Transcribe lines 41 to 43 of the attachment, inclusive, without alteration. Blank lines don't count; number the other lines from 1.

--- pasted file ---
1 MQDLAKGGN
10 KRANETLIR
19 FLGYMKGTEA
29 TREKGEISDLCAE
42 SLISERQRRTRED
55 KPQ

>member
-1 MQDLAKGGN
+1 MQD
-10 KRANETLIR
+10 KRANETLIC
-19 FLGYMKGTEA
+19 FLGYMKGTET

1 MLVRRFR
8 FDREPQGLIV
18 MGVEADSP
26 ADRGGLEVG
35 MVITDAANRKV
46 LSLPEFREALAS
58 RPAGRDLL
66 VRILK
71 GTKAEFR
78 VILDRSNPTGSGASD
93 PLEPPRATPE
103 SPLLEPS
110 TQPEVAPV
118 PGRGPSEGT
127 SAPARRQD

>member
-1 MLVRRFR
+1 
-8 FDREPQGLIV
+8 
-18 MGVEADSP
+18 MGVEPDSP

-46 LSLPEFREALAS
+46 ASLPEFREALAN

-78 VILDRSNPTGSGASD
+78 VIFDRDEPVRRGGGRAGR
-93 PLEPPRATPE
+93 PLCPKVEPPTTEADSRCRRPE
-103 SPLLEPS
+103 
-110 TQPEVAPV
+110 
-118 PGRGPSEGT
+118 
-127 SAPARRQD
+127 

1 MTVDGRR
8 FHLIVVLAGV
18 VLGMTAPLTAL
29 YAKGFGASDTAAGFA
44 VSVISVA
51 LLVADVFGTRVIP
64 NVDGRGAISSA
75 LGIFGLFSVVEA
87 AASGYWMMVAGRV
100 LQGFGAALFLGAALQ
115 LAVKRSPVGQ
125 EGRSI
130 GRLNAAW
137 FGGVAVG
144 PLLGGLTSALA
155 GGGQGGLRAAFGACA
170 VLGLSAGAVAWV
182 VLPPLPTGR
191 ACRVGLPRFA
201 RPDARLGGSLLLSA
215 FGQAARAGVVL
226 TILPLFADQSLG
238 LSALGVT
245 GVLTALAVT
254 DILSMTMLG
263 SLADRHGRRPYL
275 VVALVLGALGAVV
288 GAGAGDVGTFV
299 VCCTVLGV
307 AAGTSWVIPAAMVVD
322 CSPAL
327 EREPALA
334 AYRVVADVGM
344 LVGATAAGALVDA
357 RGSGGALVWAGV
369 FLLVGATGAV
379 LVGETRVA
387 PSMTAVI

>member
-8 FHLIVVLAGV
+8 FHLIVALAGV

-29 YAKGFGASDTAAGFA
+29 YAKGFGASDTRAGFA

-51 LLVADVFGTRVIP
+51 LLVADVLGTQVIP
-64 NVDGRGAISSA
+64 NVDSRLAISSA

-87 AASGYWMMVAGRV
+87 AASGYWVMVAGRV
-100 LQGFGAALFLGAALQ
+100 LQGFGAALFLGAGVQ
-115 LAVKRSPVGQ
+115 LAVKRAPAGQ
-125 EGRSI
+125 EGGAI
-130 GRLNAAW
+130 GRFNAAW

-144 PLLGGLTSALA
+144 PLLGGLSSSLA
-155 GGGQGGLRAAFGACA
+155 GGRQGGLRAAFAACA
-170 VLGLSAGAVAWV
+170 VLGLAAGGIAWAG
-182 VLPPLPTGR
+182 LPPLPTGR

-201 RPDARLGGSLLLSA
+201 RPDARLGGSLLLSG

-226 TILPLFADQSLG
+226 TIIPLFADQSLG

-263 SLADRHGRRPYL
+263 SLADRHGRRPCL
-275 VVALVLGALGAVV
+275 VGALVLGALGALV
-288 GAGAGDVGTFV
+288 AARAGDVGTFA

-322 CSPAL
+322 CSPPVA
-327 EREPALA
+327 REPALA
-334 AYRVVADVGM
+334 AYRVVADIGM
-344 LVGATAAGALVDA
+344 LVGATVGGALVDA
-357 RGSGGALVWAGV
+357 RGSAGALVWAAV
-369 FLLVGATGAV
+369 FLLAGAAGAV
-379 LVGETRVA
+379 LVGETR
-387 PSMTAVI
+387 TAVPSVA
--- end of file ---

+93 PLCPKVEPPTTEADSRCRRPE
-103 SPLLEPS
+103 